To further investigate whether the patterns we observed in Philadelphian, Brazilian, and Cuban populations have a similar impact in other countries in the Americas, we compared published mtDNA and NRY frequencies of African-derived and general populations, considering the demographics of the investigated countries. Focusing first on the published mtDNA and NRY admixture of African-derived populations of the Caribbean, Colombia, Brazil, and Uruguay, it is clear that they show the same trend as the African American and African Brazilian populations analyzed in this paper (). Namely, from North to South, there is a decrease in the contribution of both maternal and paternal African ancestry, mainly due to admixture with Native American females and European males. Also, we detect the same sex-biased admixture, where more African females than males contributed to the pool of African-derived populations across the Americas. While the observed North-South trends seem to be consistent in African American populations, in order to dissect in greater depth the processes that shaped the populations of North and South America differently, we turned our focus to European-derived populations.
Published mtDNA and NRY profiles of African-descended Americans.
Since previously published data on maternal and paternal ancestry of European-derived populations are scarce 
, we studied this group indirectly by correlating the known mtDNA and NRY ancestry of African-derived and general populations with demographic information. First, although only 5% of the African slave trade arrived in North America 
, the US has the highest proportion of self-identified African Americans (~13%) out of the regions studied (with the exception of some of the Caribbean islands, such as Jamaica, which has up to 91% self-identified African-descended individuals). This implies that a significant portion of African parental variation in South America (and parts of the Caribbean) exists as part of admixed populations (e.g., Mulato and Pardo, although little African admixture was reported in Mestizos 
). To evaluate whether the genetic data are consistent with this hypothesis, we calculated the proportion of African male and female lineages that were contributed to the general population solely
by individuals who self-identify as “black” or African (Table S6
). Nearly all of African Y-chromosomes are found in individuals that self-identify as “black”, whereas less than 50% of the African mtDNAs are found in these individuals. In other words, a significant fraction of African mtDNAs are found in groups that do not self-identify as “black”. To determine which other populations these African maternal lineages significantly contribute to, we estimated the possible admixture in European-derived populations. While these estimates are only approximate, the proportion of contribution of European females to the pool of “white” individuals in the Iberian-founded Caribbean and South America is clearly lower than to European Americans in the United States, with variable proportions of African and Native American females contributing to each of these populations (Table S7
Sex-biased admixture is not a process unique to the Americas. The pattern of NRY variation documents this phenomenon on every continent. For example, the unique Y chromosome lineage spread by (males related to) Genghis Khan over the vast steppes of Asia 
or uni-directional mating of Bantu males and Pygmy females 
can both serve as examples of the history of a population being reflected in Y chromosome phylogeography in the Asian and African continents. In the Americas, European males contributed significantly to all admixed populations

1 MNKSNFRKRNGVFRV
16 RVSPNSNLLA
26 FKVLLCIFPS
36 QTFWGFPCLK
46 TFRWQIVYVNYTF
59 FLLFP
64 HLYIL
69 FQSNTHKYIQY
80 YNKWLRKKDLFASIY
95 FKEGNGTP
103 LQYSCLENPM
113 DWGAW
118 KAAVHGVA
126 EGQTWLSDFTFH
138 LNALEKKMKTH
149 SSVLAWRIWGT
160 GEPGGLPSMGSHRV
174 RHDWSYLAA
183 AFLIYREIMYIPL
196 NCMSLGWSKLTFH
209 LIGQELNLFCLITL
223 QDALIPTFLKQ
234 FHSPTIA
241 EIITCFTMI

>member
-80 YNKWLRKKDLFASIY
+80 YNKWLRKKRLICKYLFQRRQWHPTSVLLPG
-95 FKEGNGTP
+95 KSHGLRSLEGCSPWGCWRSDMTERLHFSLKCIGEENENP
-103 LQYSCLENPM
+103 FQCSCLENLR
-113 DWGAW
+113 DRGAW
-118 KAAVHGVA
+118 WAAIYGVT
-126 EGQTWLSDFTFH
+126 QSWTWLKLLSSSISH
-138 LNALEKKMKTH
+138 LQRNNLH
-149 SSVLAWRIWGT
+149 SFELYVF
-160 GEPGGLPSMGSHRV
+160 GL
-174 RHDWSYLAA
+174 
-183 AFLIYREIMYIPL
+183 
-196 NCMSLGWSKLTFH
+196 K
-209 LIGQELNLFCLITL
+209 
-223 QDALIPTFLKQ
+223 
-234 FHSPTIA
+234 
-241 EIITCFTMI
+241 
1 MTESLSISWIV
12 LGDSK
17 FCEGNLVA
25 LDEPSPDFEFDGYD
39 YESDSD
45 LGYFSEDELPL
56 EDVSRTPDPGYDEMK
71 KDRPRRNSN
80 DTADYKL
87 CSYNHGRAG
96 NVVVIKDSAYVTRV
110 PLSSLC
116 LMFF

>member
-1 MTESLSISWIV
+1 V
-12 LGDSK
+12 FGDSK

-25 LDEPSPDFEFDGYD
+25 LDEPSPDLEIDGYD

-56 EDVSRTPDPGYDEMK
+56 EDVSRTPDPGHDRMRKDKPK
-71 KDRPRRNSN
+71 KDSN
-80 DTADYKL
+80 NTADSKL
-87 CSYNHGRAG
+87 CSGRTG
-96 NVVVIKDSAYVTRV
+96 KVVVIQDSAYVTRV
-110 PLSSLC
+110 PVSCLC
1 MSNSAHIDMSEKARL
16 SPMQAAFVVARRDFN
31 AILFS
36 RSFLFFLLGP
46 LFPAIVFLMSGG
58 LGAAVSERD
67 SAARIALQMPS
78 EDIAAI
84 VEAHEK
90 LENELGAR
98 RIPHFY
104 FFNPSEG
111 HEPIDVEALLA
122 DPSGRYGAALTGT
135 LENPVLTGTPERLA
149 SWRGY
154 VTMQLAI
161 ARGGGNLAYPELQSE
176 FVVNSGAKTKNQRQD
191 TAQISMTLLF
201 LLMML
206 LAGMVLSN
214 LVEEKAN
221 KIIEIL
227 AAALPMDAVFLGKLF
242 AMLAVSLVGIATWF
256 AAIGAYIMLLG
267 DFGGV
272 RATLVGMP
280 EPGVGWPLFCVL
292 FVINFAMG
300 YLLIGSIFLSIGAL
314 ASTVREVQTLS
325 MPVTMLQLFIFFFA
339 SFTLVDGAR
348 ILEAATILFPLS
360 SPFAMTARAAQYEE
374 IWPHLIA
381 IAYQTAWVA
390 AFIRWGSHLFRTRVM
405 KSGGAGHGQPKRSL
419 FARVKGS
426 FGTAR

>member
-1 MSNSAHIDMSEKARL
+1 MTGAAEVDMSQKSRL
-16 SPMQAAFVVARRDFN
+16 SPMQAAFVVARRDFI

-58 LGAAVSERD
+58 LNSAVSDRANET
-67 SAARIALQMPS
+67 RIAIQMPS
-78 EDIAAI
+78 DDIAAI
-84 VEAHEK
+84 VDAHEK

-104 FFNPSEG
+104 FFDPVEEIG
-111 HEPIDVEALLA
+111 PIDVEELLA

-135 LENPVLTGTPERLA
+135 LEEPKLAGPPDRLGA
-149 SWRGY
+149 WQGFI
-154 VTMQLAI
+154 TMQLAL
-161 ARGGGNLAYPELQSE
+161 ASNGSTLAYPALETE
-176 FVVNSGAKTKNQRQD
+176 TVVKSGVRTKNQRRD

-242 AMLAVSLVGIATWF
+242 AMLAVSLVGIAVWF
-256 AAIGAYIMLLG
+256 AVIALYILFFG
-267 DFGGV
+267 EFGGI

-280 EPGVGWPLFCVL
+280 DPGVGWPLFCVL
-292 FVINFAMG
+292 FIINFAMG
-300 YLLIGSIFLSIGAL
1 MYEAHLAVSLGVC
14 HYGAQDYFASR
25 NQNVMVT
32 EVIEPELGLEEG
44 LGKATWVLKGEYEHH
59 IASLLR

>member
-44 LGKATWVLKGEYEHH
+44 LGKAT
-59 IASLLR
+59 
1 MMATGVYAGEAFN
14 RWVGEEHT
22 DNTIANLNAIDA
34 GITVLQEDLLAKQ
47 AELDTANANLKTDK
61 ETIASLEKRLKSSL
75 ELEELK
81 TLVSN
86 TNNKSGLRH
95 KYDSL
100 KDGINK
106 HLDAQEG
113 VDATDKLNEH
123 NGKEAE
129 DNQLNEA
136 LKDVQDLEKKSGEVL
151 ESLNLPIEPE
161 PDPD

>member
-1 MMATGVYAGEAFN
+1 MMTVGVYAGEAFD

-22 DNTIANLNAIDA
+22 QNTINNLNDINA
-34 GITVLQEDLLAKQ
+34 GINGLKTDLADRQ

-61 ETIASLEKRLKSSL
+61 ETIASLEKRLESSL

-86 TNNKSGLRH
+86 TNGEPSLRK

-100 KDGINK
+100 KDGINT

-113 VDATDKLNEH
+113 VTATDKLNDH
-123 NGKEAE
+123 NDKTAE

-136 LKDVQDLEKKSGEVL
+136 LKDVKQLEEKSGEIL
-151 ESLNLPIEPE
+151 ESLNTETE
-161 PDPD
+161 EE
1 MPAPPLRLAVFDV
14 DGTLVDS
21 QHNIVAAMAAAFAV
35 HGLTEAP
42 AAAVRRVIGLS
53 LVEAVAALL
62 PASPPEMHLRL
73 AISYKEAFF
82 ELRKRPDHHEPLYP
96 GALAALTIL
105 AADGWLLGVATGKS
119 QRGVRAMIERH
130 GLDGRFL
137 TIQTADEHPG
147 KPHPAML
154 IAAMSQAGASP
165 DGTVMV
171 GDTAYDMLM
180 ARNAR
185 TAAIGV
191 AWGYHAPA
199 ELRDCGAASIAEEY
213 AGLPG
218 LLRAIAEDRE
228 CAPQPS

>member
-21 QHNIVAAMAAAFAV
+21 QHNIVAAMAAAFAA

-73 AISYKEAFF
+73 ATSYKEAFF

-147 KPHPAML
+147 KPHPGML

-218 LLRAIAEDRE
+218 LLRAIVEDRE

. However, the difference between North and Caribbean/South America lies both in the diverse cultural histories that categorized people of admixed ancestry either by descent or color 
, as well as the availability of European women. While individuals with any amount of African ancestry were considered “African American” in the United States (the “one drop rule”), in Brazil, where most of the first settlers were male, unions between European males and Native American/African females were common and the “skin tone” of offspring was used to define an individual's “race” 
. Therefore, in contrast to European North Americans, who have relatively low levels of non-European admixture from both male and female predecessors, individuals categorized as “White” Brazilians show higher levels of African and Native American admixture. This non-European ancestry is almost entirely derived from maternal lineages.
There are several limitations of our study. First, our estimates of admixture in European-derived populations in the Americas should serve only as approximations, since this information was mined from indirect sources (genetic data from complementary populations and demographics). Second, in spite of the advantages of using uninterrupted single locus-like information to trace maternal and paternal ancestry, the use of uniparental markers is limited to group ancestry estimates, bearing only very limited information about the ancestry of an individual. Care should therefore be exercised when interpreting our results on anything other than the group ancestry level.
We have shown that estimates of group ancestry derived from combined mtDNA and NRY admixture estimates predict average autosomal ancestry. When separated, these estimates mirror gender-specific admixture processes, reflecting diverse socio-historical demographic processes. Also, groups sharing the label of self-identified race across the Americas are often shaped by different social pressures and this will be reflected in their genome. This may add to the complexity of the population stratification issue in molecular epidemiology, which strives for enhancing the analysis by increasing the number of individuals. In the future, characterization of source European, American and, more importantly, genetically diverse African populations that contributed to the admixed pool of the Americas would enhance the present analysis.